city + bike = happy city

August 15, 2009

londonbikeshare2

the bikeshare program introduced by Vélib in France is slowly making its way west, the most ambitious being Montreal’s. they spent $13 million for the program which they expect to become financially self-sufficient. in lyon, france residents have access to 20,000 share bikes. in paris there are 75,000 bikes rented per day.

programs like these are positive in many ways such reducing our carbon footprint. nationally, hawaii ranks fairly high for bikes ridden per day, likely due largely to our temperate climate.

as a bicycle friendly state the league of american bicyclists ranks us 22 out of the 50 states, alabama being 50. surprised? we were actually 14th last year so it’s nothing to be proud of. the league distributes these awards based on community efforts to promote and educate cycling, based on legislation as well as facilities and programs like bike share programs and this rad high visibility bike lane in NYC.

hawaii applied for honorable mention for bicycle friendly state last year but didn’t receive it. the site mentions our lack of training for judges and authorities on the rights and responsibilities of cyclists.

imagining honolulu as a bike friendly city makes me think of our parks, like kapiolani and alamoana. these parks are beautiful destinations for residents but over the weekend turn into small isolated islands surrounded by atolls of automobiles. chicago connected its parks with a boulevard system they later dubbed the emerald necklace. chicago’s emphasis began in 1837 when it adopted the moto “urbis in horto” which translates to “city in a garden.” in comparison hawaii’s park system is more like a string of broken pearls.

it’s easy to forget that the car is something alien to the natural landscape. hawaii didn’t even have horses until circa 1804.

greenlanes

Hotel street showing at-grade light rail option

it was my recent privilege to see scott wilson of Honolulu’s AIA chapter present at the last Honolulu Academy’s last Pecha kucha event. wilson and AIA are advocating alternatives to hannemann’s raised rail which tax payer’s are expected to pay 80% of the proposed $5.4 billion project, the largest public works project in our history. wilson’s urging for more flexibility in the design and planning for honolulu was an inspiring rally cry.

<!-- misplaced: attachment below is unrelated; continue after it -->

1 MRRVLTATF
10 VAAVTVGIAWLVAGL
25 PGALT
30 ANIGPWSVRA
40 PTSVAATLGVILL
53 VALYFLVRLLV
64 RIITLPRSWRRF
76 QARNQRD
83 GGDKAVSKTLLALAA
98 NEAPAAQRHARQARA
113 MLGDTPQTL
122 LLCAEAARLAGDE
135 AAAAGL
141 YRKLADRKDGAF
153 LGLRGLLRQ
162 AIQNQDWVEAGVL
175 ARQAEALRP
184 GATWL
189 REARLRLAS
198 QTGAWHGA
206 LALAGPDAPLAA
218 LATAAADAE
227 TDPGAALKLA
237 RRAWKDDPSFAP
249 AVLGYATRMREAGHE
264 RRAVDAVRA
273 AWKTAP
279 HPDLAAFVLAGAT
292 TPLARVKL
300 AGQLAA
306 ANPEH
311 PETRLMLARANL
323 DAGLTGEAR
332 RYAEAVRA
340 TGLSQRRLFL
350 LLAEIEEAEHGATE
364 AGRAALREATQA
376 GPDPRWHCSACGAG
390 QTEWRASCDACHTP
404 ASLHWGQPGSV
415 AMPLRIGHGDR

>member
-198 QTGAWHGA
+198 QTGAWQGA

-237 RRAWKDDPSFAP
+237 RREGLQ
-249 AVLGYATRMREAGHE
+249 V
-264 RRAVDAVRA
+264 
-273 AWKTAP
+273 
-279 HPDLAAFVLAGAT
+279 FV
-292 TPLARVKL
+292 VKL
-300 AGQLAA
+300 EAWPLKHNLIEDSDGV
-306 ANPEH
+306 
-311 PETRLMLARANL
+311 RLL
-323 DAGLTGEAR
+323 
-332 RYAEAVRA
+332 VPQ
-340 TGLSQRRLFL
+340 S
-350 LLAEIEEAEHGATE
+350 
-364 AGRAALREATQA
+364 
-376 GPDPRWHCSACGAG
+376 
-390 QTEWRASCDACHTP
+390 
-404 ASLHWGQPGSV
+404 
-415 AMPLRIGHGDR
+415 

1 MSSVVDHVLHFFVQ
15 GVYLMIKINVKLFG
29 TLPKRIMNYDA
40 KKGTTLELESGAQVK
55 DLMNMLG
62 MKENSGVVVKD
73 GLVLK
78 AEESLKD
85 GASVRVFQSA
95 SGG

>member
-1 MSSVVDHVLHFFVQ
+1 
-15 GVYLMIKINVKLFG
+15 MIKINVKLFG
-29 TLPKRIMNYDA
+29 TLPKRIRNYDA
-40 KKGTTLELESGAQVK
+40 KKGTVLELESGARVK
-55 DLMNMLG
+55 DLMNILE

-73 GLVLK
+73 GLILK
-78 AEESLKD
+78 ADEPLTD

what ever we choose,  in the coming months the rail is going to define hawaii’s environmental, social and economic realities. as urban as honolulu may be, the raised rail seems like a brutality that residents and visitors will be forced to coexist with.

a rail is an amazing proposition and has come some way since early designs resembling disneyland’s monorail. but what was once a fantastical idea for us in the 1980s seems a little frightening. i am for the light rail and the more thoughtful approach AIA is advocating. such a structure as hannemann proposes seems like an irrevocable commitment.

cities change and the rail system represents that positive change in many ways. pedestrian vs automotive traffic  is an obvious plus. however, the rail project will take up to a decade to fully realize so the impact on our current infrastructure, ie the highways, seems to be one determining factor in our future.

haven’t we allowed the automobile define us enough? isn’t the limited capacity of our highways why we’re building the rail in the first place? it seems like we’re stacking our problems. i believe that true and radical change is generated by us individually through choice.

in my view hannemann’s proposition is bold but not courageous. courageous would be challenging the status quo to catch a bus or ride a bike rather than drive. we should encourage moderation in driving and encourage more sustainable choices. After all, the car like the rail is a choice.

Check out the TransMilenio system in Bogotá, Columbia, a praise-worthy alternative one city chose for itself.